A second type of proposal inverts the first, arguing that there are no universal laws or other important generalities to be discovered in ecology, and that attempts to find them are useless at best. Rather, ecology is a science of unique case studies, and that’s a good thing. Successful case studies allow ecologists to predict and control the behavior of specific ecological systems. This is essential if ecology is to comprise more than just empty word games and ungrounded speculation, and if ecology is to be useful for conservation and management. The generality in ecology concerns not ecology itself, but how how ecologists should do ecology. There are universally-applicable methods that ecologists can use to study any particular system. Peters (1991), Schrader-Frechette and McCoy (1993), Kareiva (1997), and Simberloff (2004) are proposals of this type.

My thesis is that both types of proposal are wrong—and right.

The mere fact that those two anxieties—about what ecology is and how to do it—exist at all make it hard to imagine that they could be resolved by either type of proposal. Proposals that ecology is about the search for generalities, and proposals that it’s about applying general methods to specific situations, share the assumptions that ecology is one thing, and that there is one right way to do it. But if there really was one Correct Definition of “ecology” and one Right Way to do it, we’d likely have agreed on it by now. After all, consider the alternative: that there is one Correct Definition of ecology and one Right Way to do it, but for some reason we can’t all agree on it even though we’ve been doing ecology for over a century (ecology as a discipline dates back at least as far as the founding of the British Ecological Society in 1913). I find that alternative both too implausible and too depressing to contemplate. It suggests either that ecology as a field is deeply and permanently dysfunctional despite being comprised of extremely smart and hardworking ecologists, or else that many of those smart, hardworking ecologists are nevertheless deeply and permanently mistaken about how to do ecology. I will instead argue for a far more plausible and happier possibility: that the existence of ongoing disagreement about what ecology is and how to do it suggests that both sides have a point. Both are right in some respects or in some circumstances, and wrong in other respects or circumstances.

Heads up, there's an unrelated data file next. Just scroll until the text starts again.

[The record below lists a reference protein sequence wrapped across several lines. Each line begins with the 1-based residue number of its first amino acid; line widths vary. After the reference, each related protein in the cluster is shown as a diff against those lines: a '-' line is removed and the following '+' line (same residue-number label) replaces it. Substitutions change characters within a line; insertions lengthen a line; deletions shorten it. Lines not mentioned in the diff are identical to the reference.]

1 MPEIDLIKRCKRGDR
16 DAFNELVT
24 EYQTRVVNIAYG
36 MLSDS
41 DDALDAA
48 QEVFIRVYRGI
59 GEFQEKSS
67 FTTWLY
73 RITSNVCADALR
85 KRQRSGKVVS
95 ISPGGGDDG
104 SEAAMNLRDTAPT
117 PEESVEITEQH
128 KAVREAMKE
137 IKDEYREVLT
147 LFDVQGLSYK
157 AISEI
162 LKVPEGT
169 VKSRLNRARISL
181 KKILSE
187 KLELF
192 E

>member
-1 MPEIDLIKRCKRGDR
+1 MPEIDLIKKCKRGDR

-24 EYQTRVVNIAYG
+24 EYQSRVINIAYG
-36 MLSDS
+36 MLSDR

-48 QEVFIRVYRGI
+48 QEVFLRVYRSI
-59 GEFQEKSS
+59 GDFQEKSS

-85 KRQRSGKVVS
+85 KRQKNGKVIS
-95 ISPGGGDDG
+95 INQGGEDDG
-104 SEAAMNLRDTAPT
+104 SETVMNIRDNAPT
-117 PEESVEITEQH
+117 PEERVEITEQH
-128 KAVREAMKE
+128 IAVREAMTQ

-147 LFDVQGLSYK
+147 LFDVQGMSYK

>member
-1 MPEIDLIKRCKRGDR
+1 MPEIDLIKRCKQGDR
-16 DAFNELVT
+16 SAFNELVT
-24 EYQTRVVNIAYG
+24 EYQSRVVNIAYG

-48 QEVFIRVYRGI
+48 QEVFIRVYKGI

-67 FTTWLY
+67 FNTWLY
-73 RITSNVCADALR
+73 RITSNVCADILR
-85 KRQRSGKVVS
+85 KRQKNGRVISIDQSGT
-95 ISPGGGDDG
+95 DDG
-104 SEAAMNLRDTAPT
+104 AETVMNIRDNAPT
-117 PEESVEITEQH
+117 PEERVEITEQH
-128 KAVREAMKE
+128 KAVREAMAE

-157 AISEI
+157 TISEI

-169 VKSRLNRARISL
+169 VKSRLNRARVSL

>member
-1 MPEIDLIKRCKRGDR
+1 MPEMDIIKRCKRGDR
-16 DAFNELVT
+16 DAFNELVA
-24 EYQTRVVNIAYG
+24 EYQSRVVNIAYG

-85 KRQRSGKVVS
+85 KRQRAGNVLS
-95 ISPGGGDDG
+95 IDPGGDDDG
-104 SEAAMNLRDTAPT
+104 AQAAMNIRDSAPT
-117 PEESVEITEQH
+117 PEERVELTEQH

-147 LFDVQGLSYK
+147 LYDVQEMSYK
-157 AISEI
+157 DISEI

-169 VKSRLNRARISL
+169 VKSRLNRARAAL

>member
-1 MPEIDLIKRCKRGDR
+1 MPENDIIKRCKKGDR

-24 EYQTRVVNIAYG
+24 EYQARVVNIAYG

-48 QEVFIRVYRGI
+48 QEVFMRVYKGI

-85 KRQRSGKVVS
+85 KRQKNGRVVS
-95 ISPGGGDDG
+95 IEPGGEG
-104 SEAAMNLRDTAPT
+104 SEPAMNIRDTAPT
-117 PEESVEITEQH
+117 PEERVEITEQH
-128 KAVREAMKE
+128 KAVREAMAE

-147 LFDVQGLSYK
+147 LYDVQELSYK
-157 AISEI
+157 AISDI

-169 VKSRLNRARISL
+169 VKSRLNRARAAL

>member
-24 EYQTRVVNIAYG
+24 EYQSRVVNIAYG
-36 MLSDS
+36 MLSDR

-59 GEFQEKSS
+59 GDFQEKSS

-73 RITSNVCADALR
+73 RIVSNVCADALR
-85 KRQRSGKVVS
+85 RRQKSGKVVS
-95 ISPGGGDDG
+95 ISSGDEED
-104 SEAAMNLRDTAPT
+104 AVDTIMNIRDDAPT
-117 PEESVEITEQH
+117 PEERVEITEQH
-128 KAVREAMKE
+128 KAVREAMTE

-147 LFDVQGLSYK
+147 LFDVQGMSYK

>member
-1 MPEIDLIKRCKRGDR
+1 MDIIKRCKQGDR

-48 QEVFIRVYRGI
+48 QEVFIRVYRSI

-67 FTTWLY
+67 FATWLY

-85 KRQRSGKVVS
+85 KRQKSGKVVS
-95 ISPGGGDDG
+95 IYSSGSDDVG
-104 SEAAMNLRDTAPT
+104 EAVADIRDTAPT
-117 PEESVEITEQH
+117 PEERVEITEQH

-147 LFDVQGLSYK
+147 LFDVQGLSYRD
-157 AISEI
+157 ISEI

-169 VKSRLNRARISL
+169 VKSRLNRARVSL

Indeed, I would go one step further and argue that ongoing disagreement among ecologists about what ecology is and how to do it is not a sign of the weakness of ecology, but a sign of strength. In my view, the diversity of ecologists’ motivations, goals, expertise, and approaches gives the field a collective vigor it would otherwise lack. A diverse field of ecologists can solve more and a wider range of problems than any single type of ecologist could, and can solve problems that would be intractable to any single type of ecologist or even any collaborative group. Ecologists know that no single living organism can be well-adapted to all environments or perform all ecosystem functions and processes on which life depends, and that for this reason diverse groups of organisms often will function better than less-diverse groups. An analogous argument applies to ecologists themselves. There isn’t just one sort of ecology that’s worth doing—there are several (at least), each of which can best be pursued via a characteristic mixture of complementary approaches. Which is why it’s a good thing that ecology has always been done by ecologists as different as Gause and Clements. Otherwise, much ecology that’s worth doing would go undone.

Which isn’t to say that there is no room for improvement, even great improvement. Ecology is hard. Changes in technology and other factors will create both new opportunities and new challenges for ecological research. And smart and hardworking as ecologists are they aren’t infallible (me very much included!) There’s never any shame in asking, “How are we doing, and could we be doing better?” And no personal criticism of anyone is implied by asking that question.